Meow Meow & Thomas M. Lauderdale (of Pink Martini), co-presented with the Oregon Symphony Orchestra, 9/14/13
Meow Meow is simply fantastic, “exquisite sack of a body,” and all. During the performance, she swilled wine, went through numerous on-stage costume changes, ordered around young men with the utmost commanding shrillness. As part of the grand finale, the incomparable diva crowd surfed across a sea of aging Oregon Symphony Orchestra season ticket holders.
Critical Mascara: A Post-Realness Drag Ball hosted by Kaj-Anne Pepper & Chanticleer Tru at The Works, 9/14/13
The only spectacle that could adequitely follow Meow Meow and Pink Martini is, of course, a drag ball.
Lola Arias, El Ano en que naci (The Year I was Born), 9/15/13
The Year I was Born was a poignant reflection on Pinochet-era in Chile that had me weeping in my theater seat like a complete wuss. The narrative was unpacked through memories and ephemera shared by 11 Chileans born between the mid-1970s to late-1980s during the Pinochet regime. Each cast member reflected on his/her parents, individuals representing every aspect of the social and political spectrum, many of whom fought each other during that contentious and bloody time. With youthful zeal, the Chileans mapped epic journeys across continents, read letters, told stories of love and regret, and put on the garments worn by loved ones. The performance was a heartbreaking reminder — punctuated by folksy musical interludes and poppy American Bandstand-esqe dance moves — of the many micro-narratives and everyday happenings that, cumulatively, add up to revolution.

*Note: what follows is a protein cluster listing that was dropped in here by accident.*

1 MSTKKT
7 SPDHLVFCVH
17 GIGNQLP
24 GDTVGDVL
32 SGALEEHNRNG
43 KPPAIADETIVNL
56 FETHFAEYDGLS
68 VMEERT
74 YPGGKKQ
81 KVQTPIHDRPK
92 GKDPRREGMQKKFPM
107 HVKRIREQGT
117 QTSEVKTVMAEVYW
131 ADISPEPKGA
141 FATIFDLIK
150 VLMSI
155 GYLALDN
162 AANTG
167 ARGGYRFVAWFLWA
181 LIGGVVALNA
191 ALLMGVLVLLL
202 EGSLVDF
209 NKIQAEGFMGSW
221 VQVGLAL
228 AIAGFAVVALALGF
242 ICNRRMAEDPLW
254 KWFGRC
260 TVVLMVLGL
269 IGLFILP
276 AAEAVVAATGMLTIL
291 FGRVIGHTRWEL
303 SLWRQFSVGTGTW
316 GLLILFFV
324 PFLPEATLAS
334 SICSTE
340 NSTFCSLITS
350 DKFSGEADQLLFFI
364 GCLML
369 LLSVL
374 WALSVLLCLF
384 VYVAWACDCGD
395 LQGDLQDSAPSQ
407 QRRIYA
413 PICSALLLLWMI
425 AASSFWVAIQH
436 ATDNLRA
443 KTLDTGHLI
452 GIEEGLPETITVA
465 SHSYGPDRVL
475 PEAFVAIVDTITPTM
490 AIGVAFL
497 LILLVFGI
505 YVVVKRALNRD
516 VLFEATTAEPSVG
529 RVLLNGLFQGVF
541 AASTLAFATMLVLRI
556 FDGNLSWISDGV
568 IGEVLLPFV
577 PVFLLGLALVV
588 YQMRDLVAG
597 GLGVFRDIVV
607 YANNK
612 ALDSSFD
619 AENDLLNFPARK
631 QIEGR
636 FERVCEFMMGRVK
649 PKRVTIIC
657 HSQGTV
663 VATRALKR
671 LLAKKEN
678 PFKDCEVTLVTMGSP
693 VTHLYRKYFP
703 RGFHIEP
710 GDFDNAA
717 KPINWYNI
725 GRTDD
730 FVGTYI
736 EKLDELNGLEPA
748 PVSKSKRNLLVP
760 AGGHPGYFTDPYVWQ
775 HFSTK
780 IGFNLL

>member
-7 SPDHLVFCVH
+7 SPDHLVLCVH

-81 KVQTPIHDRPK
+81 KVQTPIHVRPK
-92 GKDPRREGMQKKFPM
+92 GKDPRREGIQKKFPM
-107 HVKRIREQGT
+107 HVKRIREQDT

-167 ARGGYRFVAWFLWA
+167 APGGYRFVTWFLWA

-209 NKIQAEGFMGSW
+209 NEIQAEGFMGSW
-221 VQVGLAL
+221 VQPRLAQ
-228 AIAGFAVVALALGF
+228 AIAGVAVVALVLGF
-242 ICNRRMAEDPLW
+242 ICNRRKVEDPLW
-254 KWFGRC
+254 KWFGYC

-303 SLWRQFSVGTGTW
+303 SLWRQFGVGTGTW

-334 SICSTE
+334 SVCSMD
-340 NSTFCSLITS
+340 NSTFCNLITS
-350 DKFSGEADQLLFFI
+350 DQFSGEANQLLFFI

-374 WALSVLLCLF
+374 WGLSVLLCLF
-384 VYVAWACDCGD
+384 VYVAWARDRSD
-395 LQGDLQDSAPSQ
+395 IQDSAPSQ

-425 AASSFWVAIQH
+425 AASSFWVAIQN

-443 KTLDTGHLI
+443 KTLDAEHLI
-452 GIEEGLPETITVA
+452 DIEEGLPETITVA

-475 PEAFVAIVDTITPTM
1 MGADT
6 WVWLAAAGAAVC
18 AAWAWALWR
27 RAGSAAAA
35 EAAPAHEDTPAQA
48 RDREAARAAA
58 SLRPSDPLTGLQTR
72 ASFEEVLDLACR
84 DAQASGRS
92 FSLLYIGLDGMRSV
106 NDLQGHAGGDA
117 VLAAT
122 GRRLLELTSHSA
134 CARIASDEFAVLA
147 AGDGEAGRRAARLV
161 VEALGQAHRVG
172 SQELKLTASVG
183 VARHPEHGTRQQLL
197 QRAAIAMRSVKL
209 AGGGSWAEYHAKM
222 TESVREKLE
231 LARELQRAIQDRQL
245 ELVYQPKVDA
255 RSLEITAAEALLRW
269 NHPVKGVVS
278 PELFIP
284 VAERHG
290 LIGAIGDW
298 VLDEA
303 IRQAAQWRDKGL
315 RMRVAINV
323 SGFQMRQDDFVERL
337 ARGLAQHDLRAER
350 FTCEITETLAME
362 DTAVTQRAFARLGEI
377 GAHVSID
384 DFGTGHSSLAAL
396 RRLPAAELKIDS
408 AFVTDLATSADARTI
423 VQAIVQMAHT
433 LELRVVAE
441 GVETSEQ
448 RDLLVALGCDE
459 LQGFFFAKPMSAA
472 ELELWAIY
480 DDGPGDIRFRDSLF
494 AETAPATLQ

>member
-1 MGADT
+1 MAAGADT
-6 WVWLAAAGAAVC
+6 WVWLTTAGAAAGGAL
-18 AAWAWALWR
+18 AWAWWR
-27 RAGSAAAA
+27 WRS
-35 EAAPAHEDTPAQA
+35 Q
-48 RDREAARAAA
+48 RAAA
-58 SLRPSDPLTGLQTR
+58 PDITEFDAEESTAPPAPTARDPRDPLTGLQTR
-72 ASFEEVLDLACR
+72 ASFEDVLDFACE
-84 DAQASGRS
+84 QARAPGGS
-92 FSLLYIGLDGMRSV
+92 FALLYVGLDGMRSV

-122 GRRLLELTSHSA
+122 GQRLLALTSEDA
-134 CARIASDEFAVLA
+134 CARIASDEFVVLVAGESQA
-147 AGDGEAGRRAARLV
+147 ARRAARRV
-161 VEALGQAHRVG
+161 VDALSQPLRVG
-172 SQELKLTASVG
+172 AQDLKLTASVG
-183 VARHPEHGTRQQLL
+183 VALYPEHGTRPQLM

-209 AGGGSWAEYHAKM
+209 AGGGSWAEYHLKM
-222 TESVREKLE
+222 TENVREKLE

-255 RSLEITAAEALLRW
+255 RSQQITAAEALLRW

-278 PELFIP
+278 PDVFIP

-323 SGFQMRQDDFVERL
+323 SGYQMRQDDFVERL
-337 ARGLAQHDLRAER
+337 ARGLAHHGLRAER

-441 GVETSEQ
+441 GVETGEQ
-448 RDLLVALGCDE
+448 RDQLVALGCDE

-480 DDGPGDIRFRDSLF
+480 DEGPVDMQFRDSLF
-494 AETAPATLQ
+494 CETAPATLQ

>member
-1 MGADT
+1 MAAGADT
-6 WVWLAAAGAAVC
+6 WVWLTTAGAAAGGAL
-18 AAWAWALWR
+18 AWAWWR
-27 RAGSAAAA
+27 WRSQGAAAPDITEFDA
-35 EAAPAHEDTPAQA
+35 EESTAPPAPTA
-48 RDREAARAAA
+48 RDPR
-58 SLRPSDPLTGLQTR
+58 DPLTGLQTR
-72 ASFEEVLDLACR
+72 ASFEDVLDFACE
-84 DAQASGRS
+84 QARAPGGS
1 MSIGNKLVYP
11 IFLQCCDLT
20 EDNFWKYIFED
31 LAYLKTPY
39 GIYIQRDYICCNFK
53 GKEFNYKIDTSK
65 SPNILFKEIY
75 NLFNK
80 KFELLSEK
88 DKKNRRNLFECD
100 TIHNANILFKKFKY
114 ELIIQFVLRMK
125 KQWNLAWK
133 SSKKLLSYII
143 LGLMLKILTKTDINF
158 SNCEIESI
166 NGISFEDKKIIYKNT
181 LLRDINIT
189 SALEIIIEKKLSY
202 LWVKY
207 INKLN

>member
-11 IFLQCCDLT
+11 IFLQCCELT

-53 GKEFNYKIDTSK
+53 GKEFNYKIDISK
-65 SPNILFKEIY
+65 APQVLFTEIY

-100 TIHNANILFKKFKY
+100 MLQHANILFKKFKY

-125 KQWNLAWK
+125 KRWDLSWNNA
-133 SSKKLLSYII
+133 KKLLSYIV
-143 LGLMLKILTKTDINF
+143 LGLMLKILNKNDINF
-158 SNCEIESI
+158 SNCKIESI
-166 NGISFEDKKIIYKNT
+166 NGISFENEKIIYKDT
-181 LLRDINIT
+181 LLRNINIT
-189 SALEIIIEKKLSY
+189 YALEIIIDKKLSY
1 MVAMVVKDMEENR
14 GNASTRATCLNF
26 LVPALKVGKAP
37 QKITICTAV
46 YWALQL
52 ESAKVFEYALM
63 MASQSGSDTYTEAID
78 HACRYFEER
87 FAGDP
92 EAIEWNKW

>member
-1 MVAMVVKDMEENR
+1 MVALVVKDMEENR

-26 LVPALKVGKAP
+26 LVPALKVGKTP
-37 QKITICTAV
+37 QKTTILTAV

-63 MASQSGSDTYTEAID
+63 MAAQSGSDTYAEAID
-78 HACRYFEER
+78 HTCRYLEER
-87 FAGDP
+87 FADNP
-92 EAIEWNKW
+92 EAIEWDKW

Linda Austin & David Eckard with music composed by Doug Theriault, Three Trick Pony, 9/16/13
Linda Austin‘s choreography combined with David Eckard‘s sculptures make for disconcerting and vaguely perverse antics to ensue. After viewing Lola Arias’s performance the night before, Austin’s dance transported me right back to Portland: where stunningly-crafted objects set the stage for imagination, absurdity… And something curiously close to twerking.
Getting to Know You(Tube) presented by Crystal Baxley & Stefan Ransom at The Works, 9/16/13
Much to my disappointment, I missed this event, so I asked my friend and colleague Emily Henderson to reflect:
Crystal Baxley and Stefan Ransom’s project Getting to Know YouTube (GTKYT) invites people to make 15-minute presentations utilizing YouTube in any way with a Q&A after each presentation. The result ends up offering a unique perspective and commentary on YouTube videos if not the culture it generates. The program kicked off with Andrew Ritchey presenting a selection of various people doing covers of Taio Cruz’s Dynamite. It offered a funny and interesting glimpse into wanna be star culture and also people who just wanna share their obscure musical abilities. Dalas Verdugo introduced some rare gems in what I would call some of YouTube’s greatest hits in the lower views range. Jen Delos Reyes’ selection was the heartbeat of the evening sharing videos dealing with Buddhism, education and compassion, Sister Corita making an appearance in the lineup. Jamie Edwards closed out the program with a hilarious monologue of YouTuber comments read alongside alien videos. The comments alone were priceless in the battle between different commentators regarding the validity of alien videos. The evening ended with a small dance party mixed by GTKYT’s Baxley and Ransom alongside audience selected videos.
Laura Arrington & Jesse Hewit, ADULT, 9/17/13